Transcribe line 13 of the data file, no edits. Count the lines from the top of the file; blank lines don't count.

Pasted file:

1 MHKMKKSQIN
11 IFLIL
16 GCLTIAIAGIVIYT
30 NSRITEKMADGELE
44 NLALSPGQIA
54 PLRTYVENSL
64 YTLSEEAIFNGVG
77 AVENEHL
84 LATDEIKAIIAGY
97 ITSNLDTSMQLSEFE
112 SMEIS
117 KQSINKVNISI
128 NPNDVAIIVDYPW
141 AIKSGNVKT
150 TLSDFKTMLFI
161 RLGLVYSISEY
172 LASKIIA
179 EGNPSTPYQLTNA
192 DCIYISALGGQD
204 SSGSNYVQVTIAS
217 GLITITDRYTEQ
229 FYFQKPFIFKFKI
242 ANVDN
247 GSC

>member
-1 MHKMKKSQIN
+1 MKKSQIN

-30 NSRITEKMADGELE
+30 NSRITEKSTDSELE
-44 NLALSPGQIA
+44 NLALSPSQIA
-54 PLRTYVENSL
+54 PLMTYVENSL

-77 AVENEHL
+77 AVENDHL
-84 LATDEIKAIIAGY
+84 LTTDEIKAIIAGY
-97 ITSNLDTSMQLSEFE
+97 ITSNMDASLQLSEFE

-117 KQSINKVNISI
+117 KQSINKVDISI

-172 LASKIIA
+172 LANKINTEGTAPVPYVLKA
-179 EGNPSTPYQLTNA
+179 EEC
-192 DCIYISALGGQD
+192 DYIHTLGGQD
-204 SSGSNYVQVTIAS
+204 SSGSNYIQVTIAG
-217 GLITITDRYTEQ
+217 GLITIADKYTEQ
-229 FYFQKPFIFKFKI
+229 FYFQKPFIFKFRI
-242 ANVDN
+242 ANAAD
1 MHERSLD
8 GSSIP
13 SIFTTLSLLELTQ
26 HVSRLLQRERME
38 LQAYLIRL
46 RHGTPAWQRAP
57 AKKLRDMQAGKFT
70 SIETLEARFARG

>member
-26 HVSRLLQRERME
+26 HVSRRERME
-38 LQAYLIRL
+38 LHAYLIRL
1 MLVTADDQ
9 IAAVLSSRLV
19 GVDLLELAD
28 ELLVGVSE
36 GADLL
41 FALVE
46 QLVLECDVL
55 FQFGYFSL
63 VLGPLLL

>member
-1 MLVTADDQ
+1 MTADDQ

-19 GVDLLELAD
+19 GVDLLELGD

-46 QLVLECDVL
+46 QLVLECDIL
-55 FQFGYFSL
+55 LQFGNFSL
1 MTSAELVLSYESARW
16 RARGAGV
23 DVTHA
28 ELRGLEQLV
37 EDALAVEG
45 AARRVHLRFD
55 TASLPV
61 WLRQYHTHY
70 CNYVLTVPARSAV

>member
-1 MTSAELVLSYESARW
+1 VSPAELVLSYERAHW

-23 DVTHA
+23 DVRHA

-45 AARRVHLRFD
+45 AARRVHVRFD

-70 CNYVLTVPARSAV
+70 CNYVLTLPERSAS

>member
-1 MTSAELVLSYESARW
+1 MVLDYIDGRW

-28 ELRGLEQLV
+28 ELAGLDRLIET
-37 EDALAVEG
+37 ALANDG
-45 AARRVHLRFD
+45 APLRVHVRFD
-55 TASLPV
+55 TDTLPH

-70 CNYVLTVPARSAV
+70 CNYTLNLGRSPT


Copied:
128 NPNDVAIIVDYPW